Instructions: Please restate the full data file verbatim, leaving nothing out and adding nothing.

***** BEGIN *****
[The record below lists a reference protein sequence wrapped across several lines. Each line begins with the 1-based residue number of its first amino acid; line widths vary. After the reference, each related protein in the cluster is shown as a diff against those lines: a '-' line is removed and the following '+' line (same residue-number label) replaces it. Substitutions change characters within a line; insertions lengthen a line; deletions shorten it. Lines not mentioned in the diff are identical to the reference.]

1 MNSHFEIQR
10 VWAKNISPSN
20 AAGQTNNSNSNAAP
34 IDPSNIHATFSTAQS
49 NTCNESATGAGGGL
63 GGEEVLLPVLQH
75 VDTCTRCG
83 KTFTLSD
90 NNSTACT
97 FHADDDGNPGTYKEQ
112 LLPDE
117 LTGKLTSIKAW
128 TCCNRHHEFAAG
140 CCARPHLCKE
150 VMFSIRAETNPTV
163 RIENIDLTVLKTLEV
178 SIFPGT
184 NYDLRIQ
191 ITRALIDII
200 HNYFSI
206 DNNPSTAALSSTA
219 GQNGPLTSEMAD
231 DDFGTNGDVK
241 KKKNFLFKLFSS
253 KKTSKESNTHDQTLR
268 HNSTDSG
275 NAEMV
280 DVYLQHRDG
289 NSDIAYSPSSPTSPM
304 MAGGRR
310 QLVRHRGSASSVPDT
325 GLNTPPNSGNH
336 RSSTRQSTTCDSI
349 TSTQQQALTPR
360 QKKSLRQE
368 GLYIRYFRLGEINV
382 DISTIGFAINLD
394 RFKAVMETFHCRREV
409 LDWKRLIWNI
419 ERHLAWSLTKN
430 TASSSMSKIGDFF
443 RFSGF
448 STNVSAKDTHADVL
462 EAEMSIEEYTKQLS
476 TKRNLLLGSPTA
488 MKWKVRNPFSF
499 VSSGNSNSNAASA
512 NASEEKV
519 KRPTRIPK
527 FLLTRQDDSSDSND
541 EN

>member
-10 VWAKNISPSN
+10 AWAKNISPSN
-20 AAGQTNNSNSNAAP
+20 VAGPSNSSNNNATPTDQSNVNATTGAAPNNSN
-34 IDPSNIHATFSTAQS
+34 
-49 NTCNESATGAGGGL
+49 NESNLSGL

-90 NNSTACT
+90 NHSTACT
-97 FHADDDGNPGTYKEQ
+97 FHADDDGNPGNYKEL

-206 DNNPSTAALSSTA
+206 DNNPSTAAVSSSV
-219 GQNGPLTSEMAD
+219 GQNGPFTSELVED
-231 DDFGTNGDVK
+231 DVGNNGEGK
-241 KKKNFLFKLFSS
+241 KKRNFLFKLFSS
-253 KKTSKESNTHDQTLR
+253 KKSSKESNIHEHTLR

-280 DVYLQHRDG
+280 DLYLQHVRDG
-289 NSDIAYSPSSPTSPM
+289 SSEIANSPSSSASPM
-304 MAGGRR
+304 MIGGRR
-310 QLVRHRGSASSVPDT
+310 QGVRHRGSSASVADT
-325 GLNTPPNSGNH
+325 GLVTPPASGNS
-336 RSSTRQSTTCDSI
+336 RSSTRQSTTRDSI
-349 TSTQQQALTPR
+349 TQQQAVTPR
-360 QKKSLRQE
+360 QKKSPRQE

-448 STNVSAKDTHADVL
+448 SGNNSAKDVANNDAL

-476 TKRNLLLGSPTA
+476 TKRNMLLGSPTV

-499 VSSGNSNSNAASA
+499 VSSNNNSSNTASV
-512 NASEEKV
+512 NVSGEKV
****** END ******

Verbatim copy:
[The record below lists a reference protein sequence wrapped across several lines. Each line begins with the 1-based residue number of its first amino acid; line widths vary. After the reference, each related protein in the cluster is shown as a diff against those lines: a '-' line is removed and the following '+' line (same residue-number label) replaces it. Substitutions change characters within a line; insertions lengthen a line; deletions shorten it. Lines not mentioned in the diff are identical to the reference.]

1 MNSHFEIQR
10 VWAKNISPSN
20 AAGQTNNSNSNAAP
34 IDPSNIHATFSTAQS
49 NTCNESATGAGGGL
63 GGEEVLLPVLQH
75 VDTCTRCG
83 KTFTLSD
90 NNSTACT
97 FHADDDGNPGTYKEQ
112 LLPDE
117 LTGKLTSIKAW
128 TCCNRHHEFAAG
140 CCARPHLCKE
150 VMFSIRAETNPTV
163 RIENIDLTVLKTLEV
178 SIFPGT
184 NYDLRIQ
191 ITRALIDII
200 HNYFSI
206 DNNPSTAALSSTA
219 GQNGPLTSEMAD
231 DDFGTNGDVK
241 KKKNFLFKLFSS
253 KKTSKESNTHDQTLR
268 HNSTDSG
275 NAEMV
280 DVYLQHRDG
289 NSDIAYSPSSPTSPM
304 MAGGRR
310 QLVRHRGSASSVPDT
325 GLNTPPNSGNH
336 RSSTRQSTTCDSI
349 TSTQQQALTPR
360 QKKSLRQE
368 GLYIRYFRLGEINV
382 DISTIGFAINLD
394 RFKAVMETFHCRREV
409 LDWKRLIWNI
419 ERHLAWSLTKN
430 TASSSMSKIGDFF
443 RFSGF
448 STNVSAKDTHADVL
462 EAEMSIEEYTKQLS
476 TKRNLLLGSPTA
488 MKWKVRNPFSF
499 VSSGNSNSNAASA
512 NASEEKV
519 KRPTRIPK
527 FLLTRQDDSSDSND
541 EN

>member
-10 VWAKNISPSN
+10 AWAKNISPSN
-20 AAGQTNNSNSNAAP
+20 VAGPSNSSNNNATPTDQSNVNATTGAAPNNSN
-34 IDPSNIHATFSTAQS
+34 
-49 NTCNESATGAGGGL
+49 NESNLSGL

-90 NNSTACT
+90 NHSTACT
-97 FHADDDGNPGTYKEQ
+97 FHADDDGNPGNYKEL

-206 DNNPSTAALSSTA
+206 DNNPSTAAVSSSV
-219 GQNGPLTSEMAD
+219 GQNGPFTSELVED
-231 DDFGTNGDVK
+231 DVGNNGEGK
-241 KKKNFLFKLFSS
+241 KKRNFLFKLFSS
-253 KKTSKESNTHDQTLR
+253 KKSSKESNIHEHTLR

-280 DVYLQHRDG
+280 DLYLQHVRDG
-289 NSDIAYSPSSPTSPM
+289 SSEIANSPSSSASPM
-304 MAGGRR
+304 MIGGRR
-310 QLVRHRGSASSVPDT
+310 QGVRHRGSSASVADT
-325 GLNTPPNSGNH
+325 GLVTPPASGNS
-336 RSSTRQSTTCDSI
+336 RSSTRQSTTRDSI
-349 TSTQQQALTPR
+349 TQQQAVTPR
-360 QKKSLRQE
+360 QKKSPRQE

-448 STNVSAKDTHADVL
+448 SGNNSAKDVANNDAL

-476 TKRNLLLGSPTA
+476 TKRNMLLGSPTV

-499 VSSGNSNSNAASA
+499 VSSNNNSSNTASV
-512 NASEEKV
+512 NVSGEKV